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CBC flexes muscle on bailout vote

POSTED: October 01, 2008, 12:00 am

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As the Senate gears up to vote today on a new version of the mortgage bailout legislation, Speaker Nancy Pelosi has her work cut out for her in convincing members of her own caucus to support the bill once it moves over to the House. A key voting bloc within the Democratic caucus is the Congressional Black Caucus (CBC) and it showed its relevance on Monday when 13 of its members opposed H.R. 3997, sending the bill down in defeat 228-205. It was one of the clearest indications yet of the influence the CBC, now with 43 members, has in the majority in the House.

CBC members voting against the bill were Rep. Andre Carson (D-IN); Rep. William Clay, Jr. (D-MO); Rep. Emmanuel Cleaver (D-MO); Rep. Al Green (D-TX); Rep. Jesse Jackson, Jr. (D-IL); Rep. Sheila Jackson-Lee (D-TX); Rep. William Jefferson (D-LA); Rep. Hank Johnson (D-GA); Rep. Carolyn Cheeks-Kilpatrick (D-MI); Rep. Donald Payne (D-NJ); Rep. Bobby Rush (D-IL); Rep. Bobby Scott (D-VA); and Rep. David Scott (D-GA).

The members of the CBC who opposed the bill did so for a variety of reasons but the one that is most clear is the fact that their constituents, many of them poor and in dire financial straits, were vehemently opposed to the idea of bailing out billion dollar financial firms that had been poorly managed and perceived as “greedy” in the manner they conducted business. Many constituents of CBC members are the very individuals who were taken advantage of by mortgage lenders who peddled risky, high-interest subprime mortgages to new homeowners who now face foreclosure. The impact in the Black community will be devastating since for many Blacks their homes are their primary investment vehicle and the one instrument that has been a dependable means by which to create relative financial security within families. The mortgage fallout, along with the credit crunch and high rates of unemployment and joblessness, has created the perfect storm in Black communities that now threaten to destabilize entire communities across the country.

And the downturn is impacting both poor and middle class Black communities, as even homeowners in the latter were shuffled off into the risky subprime market and are now facing the possible loss of their homes. In the Washington, D.C. region Prince George’s County, Maryland, long held up as a model Black middle class community, is in the midst of a mortgage meltdown. It is the single hardest hit area of the region and the one in the Washington area that is eligible for the largest share of federal dollars in the community block grants that were part of the housing rescue package approved during the summer.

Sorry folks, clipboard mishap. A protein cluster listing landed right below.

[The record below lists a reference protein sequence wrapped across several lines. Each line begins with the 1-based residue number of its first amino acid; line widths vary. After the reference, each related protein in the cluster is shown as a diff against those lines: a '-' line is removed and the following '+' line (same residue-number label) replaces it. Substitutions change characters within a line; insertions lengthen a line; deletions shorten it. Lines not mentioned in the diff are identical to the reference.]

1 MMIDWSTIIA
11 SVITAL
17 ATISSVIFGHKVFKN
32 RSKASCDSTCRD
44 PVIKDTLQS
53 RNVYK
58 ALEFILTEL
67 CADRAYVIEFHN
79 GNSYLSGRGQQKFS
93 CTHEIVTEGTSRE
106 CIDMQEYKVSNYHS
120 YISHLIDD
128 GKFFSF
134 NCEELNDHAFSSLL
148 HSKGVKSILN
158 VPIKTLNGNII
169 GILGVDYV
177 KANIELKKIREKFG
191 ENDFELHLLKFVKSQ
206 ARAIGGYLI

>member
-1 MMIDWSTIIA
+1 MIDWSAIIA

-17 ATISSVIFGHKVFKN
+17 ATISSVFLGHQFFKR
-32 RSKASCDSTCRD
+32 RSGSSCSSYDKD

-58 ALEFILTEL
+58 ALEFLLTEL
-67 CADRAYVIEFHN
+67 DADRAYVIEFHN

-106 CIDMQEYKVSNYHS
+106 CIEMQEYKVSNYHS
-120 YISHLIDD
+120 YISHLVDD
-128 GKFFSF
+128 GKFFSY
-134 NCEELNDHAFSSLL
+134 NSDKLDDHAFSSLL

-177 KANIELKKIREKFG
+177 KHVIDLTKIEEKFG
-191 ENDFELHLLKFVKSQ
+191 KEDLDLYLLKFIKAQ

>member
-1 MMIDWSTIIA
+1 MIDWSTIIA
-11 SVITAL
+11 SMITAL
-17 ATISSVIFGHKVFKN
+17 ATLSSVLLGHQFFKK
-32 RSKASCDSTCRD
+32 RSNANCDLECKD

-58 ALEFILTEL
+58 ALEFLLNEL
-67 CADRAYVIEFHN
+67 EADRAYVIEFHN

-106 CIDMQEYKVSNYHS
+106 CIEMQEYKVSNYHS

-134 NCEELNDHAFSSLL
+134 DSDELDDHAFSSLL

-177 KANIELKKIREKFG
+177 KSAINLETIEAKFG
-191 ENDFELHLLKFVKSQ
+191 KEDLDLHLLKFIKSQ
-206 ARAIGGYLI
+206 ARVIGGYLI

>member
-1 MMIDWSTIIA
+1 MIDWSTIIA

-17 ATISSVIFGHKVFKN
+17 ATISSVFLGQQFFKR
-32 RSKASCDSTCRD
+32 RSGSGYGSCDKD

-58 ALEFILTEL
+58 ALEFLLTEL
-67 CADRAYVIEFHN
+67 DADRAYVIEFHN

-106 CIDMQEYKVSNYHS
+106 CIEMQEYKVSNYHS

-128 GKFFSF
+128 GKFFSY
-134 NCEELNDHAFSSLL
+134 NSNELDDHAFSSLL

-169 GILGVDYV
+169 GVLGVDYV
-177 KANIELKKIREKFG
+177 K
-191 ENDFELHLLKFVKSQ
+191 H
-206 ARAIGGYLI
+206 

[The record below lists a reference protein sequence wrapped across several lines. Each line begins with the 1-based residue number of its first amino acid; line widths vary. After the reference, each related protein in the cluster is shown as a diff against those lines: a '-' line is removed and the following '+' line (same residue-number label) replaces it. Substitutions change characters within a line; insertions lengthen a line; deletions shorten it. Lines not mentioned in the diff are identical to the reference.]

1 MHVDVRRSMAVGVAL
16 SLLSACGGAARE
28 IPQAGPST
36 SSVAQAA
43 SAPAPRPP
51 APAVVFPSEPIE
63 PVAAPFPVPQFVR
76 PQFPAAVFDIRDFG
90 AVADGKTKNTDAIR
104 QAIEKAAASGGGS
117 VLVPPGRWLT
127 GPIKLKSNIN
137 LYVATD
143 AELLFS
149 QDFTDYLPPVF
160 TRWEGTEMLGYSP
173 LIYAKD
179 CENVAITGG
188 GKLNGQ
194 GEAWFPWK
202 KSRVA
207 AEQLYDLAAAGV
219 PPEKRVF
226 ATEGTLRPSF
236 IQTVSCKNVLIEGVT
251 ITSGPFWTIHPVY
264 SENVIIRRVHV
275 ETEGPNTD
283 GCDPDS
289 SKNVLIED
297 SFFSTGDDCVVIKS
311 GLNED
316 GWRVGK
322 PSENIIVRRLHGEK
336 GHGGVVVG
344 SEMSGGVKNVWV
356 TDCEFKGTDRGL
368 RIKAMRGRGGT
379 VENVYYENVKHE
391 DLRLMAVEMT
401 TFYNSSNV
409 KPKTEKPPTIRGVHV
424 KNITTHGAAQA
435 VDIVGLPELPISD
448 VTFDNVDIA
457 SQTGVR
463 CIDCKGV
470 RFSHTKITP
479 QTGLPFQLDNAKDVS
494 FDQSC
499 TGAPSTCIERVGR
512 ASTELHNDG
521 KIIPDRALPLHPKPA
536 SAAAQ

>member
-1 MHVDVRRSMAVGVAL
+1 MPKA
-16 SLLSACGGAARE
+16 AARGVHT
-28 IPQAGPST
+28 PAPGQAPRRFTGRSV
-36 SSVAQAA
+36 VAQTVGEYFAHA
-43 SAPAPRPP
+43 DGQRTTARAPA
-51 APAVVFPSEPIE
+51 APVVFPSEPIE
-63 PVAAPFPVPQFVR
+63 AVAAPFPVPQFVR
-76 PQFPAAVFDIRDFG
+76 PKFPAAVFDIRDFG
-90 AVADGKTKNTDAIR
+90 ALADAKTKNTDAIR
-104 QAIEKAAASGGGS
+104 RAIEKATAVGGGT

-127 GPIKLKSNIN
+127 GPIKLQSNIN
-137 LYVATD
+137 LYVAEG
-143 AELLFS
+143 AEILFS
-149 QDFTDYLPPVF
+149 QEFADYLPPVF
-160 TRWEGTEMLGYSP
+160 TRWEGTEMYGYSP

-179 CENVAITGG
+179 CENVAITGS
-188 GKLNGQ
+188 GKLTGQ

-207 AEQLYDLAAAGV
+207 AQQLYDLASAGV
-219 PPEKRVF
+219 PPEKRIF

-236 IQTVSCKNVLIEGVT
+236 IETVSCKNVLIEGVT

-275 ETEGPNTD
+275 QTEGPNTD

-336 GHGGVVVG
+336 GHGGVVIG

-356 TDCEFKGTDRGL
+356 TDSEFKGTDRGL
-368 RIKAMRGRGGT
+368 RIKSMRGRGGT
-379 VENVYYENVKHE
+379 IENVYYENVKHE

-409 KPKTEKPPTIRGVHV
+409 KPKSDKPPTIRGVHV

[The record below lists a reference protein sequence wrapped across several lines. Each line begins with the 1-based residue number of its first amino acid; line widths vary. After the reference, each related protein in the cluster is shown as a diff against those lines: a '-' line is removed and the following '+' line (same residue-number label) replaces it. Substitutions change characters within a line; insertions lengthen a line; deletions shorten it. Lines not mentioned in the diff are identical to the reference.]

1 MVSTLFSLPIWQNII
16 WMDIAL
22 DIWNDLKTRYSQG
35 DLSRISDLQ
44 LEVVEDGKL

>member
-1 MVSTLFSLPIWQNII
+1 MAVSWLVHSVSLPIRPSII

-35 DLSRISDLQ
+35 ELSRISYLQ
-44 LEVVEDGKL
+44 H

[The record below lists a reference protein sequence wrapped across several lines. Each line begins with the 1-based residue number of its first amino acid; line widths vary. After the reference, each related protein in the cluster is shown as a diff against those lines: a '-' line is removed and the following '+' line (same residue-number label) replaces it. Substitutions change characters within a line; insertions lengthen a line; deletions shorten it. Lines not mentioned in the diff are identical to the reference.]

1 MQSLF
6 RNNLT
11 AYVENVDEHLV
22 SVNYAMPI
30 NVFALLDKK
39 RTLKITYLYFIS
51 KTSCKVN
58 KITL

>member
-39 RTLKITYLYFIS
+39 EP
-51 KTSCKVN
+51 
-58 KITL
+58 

In opposing the bill, Rep. Jesse Jackson, Jr. stated, “This crisis started because of the home mortgage market, yet this legislation merely suggests that the Treasury Secretary implement a plan to mitigate foreclosures and to encourage servicers of mortgages to modify loans. There is no explicit directive to actively restructure mortgages. Furthermore, the bill does not allow bankruptcy judges to restructure troubled mortgages.” Rep. Bobby Scott of Virginia voiced concern over the nature of securities the bill would have allowed the federal government to bailout. Scott noted, “Some of the assets we will be asked to buy are options, derivatives, and other speculative investments that may be in fact worthless. There is no public policy rationale to bail investors out of speculative securities that did not pay off. Since there is no commitment to calculating a fair value price, and to paying no more than that price, this is a bad deal for the American people, because we will undoubtedly overpay for these assets. Therefore, the worthiness of the deal rises or falls on the commitment to limit payments to a fair value.”

Speaker Nancy Pelosi will have to contend with the concerns raised by CBC members if the legislation is to have any chance at passing in the House. Since President Bush initially proposed the $700 billion package, members of the Congressional Black Caucus voiced concern that individual homeowners should be first in line for relief in any bailout and that additional oversight of the mortgage industry and financial services sector be a precondition in any legislation. Several members of the CBC have also advocated for a moratorium on foreclosures until homeowners have had a chance to restructure their mortgages. Also, the impact on renters who occupy homes that are in danger of being foreclosed is one of the quiet crises that are brewing that will hit the Black community hard. During a Town Hall Meeting on the mortgage crisis at the recent Congressional Black Caucus Foundation Annual Legislative Conference, Rep. Maxine Waters (D-CA) also expressed her concern over the behavior of firms that service mortgages and spoke to NSnewstv.com on that issue after her appearance on the panel.

As the speaker makes her rounds in calling upon members of her Caucus to support the bailout it will be a classic case of political bartering as the 13 members of the CBC who currently oppose the plan will be in position to seek not only concessions in the current package but for some future consideration of personal priorities. The positioning of the CBC has been decades in the making and represents a new milestone in the evolution of Black political representation in Congress.


Statement of Rep. Jesse Jackson, Jr. (D-IL)

Statement of Rep. Robert C. "Bobby" Scott (D-VA)

Statement of Rep. Andre Carson (D-IN)

Statement of Speaker Nancy Pelosi (D-CA)

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